Join the 7069 lawsuit, part 1: an elegant fight for good faith in state government

America’s worst, most corrupt School Board sits in Tallahassee in comfy state legislator chairs. Your vote for a local School Board member matters little or nothing to them. Their behavior shows they believe they can do anything to you — or allow anything to happen –and get away with it.

Therein lies the elegance of the 7069 lawsuit.

It’s not the charter school stuff or even the Title 1 theft. Lawyers can hit those tennis balls back and forth all day. Rather, the transformative value of the suit comes from challenging the bad faith nature of 7069’s political creation.

In short, our corrupt legislators created an unvetted, haphazard buffet of hooey – and called it a meal. They did it at the 11th hour of the session. They gave no thought to implementing it. And they were completely indifferent to the opinions and observations of the officials elected by their communities to oversee education. Even more importantly, they were indifferent to the human experience of the people who must execute and learn on the ground.

To state the obvious: that is not how a good faith partner behaves. That’s how an abusive spouse behaves. The 7069 suit is the governmental equivalent of a restraining order.

A derelict partner

I’m not a lawyer, but most analyses I’ve heard indicate that 7069 is most vulnerable legally to the “single subject” doctrine. That’s the idea that you don’t cram multiple varieties of unvetted hooey into a single law. You don’t do that because it shows bad faith to the people who elected you — and that you are supposed to serve.

7069, above all else, is a massive steaming pile of bad faith dumped on Florida’s local communities. Challenging it provides a clear community declaration: you are acting in bad faith, legislators. I am fully confident my community wants me to make that statement. And I will proudly vote to make it on Aug. 22.

The vast majority of what you experience in Florida schools, as a parent or teacher or student or taxpayer, emanates directly from our one-party Legislature and governor. The rest of it reflects incentives created by Tallahassee that shape behavior hundreds of miles away. Those incentives are generally terrible and often reward abusive leadership and management at the local level.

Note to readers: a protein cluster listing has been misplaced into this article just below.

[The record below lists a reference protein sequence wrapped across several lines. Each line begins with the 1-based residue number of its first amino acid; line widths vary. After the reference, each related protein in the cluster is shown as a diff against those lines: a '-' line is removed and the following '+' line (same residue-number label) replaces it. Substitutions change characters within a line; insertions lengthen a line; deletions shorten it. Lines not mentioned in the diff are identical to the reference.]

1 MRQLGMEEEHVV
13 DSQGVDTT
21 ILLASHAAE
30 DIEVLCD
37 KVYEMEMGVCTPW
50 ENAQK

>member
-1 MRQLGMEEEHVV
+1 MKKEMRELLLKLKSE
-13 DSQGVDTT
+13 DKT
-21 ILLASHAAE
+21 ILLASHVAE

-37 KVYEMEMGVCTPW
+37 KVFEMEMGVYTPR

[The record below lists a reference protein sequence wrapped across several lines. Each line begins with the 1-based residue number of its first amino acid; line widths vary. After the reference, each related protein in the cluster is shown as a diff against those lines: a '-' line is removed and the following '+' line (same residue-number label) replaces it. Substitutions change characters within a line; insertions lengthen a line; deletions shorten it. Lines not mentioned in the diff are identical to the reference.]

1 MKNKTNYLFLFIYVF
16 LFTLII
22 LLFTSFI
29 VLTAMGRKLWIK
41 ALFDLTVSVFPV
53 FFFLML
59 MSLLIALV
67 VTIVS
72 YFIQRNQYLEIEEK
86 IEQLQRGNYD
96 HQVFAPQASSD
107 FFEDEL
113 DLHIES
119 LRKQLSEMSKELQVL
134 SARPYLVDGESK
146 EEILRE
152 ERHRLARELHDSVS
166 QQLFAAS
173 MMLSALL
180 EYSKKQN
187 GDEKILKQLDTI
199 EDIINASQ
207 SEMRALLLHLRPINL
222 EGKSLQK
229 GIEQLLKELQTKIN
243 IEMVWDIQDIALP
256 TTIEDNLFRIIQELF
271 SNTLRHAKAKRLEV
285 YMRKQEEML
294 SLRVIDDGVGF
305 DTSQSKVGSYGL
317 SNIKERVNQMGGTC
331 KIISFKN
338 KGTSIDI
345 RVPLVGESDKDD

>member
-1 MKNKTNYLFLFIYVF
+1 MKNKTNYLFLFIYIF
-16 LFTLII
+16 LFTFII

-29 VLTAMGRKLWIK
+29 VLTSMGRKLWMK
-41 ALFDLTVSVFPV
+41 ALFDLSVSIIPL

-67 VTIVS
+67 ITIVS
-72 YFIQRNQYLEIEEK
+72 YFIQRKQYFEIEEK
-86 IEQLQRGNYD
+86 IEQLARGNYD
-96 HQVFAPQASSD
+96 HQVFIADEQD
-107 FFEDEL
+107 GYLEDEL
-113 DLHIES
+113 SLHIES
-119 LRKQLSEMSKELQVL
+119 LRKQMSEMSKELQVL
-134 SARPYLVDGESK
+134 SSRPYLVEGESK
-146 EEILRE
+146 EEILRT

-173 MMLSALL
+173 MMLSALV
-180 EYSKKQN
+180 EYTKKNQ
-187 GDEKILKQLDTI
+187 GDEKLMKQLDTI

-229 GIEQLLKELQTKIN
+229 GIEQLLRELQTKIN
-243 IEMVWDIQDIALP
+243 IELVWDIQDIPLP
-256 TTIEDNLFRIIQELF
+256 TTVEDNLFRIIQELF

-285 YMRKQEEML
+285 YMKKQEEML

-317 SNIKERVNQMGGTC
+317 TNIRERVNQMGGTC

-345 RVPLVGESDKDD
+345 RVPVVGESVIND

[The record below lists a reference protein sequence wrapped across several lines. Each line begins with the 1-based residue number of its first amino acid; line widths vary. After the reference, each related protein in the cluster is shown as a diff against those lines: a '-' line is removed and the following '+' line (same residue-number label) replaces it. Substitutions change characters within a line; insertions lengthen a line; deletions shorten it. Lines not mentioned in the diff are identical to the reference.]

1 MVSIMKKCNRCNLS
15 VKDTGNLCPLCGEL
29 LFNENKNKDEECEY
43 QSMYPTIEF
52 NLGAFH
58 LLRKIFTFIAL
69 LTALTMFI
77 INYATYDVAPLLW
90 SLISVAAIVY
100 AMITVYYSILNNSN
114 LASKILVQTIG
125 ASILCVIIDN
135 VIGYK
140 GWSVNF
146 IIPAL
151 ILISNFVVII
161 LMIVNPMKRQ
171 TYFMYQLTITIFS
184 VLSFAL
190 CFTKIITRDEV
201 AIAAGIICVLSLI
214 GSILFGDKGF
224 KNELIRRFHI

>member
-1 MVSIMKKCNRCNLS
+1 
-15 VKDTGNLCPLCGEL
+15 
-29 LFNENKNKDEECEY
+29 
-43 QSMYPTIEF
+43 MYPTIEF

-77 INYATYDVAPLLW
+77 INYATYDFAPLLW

In truth, one can argue there is no such thing as a local School Board. Our funding comes from the state. Our mandates come from the state. Our punishments come from the state. Our tax rates come from the state. If you disbanded the Polk County School Board tomorrow, the state of Florida would still have a constitutional obligation to provide public education services to 100,000 kids in Polk County. Education is a state function; the Legislature wants to control it without taking any responsibility for executing it.

Impunity and cowardice

In many ways, in terms of governance, Tallahassee has turned school districts into something closer to county health departments than County Commissions. Indeed, if Richard Corcoran and Kelli Stargel and Neil Combee and the rest of the bad faith actors in Tallahassee were intellectually and morally honest, they would propose eliminating locally-elected School Boards altogether. They already act as if we don’t exist.

But they won’t do that.

That’s because they are fundamentally cowards who are not intellectually and morally honest. They don’t believe their own “beliefs.” Local governments are too valuable to their political lives, which benefit their personal lives. They need us to launder the blame and popular discontent with their bad faith and incompetence. They simply point at us and hide.